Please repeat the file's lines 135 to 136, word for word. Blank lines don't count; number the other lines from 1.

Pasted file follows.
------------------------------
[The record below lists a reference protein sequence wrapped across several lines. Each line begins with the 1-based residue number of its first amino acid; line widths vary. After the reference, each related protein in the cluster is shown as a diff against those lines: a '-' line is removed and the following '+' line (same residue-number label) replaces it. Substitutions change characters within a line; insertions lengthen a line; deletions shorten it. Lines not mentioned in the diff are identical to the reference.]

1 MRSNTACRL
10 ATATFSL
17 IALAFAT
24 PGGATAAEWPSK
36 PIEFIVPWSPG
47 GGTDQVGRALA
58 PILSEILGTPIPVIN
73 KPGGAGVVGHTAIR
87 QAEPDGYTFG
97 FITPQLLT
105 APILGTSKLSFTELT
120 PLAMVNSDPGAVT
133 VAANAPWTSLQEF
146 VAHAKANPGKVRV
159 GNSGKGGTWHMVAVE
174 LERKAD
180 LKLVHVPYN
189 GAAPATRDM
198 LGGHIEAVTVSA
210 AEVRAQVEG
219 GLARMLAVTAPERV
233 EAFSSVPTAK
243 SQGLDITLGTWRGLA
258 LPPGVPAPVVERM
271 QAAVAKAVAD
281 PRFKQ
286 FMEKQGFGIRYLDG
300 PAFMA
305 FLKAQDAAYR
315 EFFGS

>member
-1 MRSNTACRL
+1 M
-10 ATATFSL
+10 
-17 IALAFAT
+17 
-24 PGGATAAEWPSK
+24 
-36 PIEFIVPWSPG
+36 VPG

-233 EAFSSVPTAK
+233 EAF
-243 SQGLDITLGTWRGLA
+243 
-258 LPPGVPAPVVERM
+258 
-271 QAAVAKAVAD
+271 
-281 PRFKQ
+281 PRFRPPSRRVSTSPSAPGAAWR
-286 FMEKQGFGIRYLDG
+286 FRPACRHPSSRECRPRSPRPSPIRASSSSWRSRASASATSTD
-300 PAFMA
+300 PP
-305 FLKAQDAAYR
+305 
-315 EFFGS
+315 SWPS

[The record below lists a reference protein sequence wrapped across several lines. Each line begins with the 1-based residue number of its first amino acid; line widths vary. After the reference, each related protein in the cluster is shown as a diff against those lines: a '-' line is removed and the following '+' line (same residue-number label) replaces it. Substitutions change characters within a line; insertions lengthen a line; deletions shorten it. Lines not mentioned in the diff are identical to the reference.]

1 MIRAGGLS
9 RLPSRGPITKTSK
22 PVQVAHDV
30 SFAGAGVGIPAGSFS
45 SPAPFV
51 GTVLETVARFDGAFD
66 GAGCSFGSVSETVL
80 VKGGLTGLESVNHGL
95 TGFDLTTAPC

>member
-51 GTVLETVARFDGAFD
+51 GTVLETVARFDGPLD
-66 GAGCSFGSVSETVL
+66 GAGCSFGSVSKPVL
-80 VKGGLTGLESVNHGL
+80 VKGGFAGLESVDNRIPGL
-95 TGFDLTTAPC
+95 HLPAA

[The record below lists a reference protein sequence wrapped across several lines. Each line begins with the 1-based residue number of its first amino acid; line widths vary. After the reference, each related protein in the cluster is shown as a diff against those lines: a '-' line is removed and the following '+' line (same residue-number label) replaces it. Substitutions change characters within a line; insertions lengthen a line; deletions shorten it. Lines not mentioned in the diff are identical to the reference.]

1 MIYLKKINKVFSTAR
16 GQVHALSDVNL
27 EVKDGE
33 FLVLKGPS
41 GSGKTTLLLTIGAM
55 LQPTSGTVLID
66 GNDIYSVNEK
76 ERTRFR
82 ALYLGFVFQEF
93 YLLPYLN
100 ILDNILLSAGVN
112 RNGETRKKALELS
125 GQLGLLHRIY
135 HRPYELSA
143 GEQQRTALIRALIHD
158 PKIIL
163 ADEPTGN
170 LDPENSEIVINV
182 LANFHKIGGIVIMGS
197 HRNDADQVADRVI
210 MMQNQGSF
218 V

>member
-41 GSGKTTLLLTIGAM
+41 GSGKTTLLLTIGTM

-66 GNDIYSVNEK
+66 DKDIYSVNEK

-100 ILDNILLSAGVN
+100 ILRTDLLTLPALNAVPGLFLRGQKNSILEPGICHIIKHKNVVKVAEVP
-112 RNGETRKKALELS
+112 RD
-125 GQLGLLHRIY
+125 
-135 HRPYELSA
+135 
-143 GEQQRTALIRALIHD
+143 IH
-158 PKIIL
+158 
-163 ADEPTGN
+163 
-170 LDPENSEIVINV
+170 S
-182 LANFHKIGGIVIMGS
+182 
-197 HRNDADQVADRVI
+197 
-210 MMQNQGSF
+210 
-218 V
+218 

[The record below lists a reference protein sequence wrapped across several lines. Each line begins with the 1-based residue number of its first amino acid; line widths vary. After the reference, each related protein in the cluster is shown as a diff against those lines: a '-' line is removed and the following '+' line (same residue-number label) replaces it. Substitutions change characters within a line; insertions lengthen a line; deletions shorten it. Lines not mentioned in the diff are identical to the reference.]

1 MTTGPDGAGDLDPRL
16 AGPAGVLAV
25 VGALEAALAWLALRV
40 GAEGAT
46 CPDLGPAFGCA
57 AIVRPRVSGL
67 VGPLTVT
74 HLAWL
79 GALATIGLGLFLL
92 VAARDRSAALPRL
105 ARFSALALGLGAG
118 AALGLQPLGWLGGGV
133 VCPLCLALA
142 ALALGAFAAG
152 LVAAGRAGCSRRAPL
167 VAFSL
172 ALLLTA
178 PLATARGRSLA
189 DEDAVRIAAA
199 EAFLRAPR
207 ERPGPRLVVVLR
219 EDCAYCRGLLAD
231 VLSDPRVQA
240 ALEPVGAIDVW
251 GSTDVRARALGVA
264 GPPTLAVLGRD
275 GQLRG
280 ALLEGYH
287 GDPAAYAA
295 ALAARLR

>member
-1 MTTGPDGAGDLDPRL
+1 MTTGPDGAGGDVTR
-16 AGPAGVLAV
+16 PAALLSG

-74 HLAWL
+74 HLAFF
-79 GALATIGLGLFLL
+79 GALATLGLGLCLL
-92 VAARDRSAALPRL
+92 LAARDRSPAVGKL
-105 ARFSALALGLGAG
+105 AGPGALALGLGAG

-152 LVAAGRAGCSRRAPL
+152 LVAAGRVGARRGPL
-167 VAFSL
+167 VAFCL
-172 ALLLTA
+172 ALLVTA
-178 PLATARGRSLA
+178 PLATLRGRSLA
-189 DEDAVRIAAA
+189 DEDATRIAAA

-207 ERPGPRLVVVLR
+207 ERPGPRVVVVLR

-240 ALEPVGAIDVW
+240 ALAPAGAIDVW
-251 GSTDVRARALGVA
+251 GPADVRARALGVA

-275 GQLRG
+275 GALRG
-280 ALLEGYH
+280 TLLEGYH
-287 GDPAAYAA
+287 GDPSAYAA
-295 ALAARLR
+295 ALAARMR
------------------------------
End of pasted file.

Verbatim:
25 VGALEAALAWLALRV
40 GAEGAT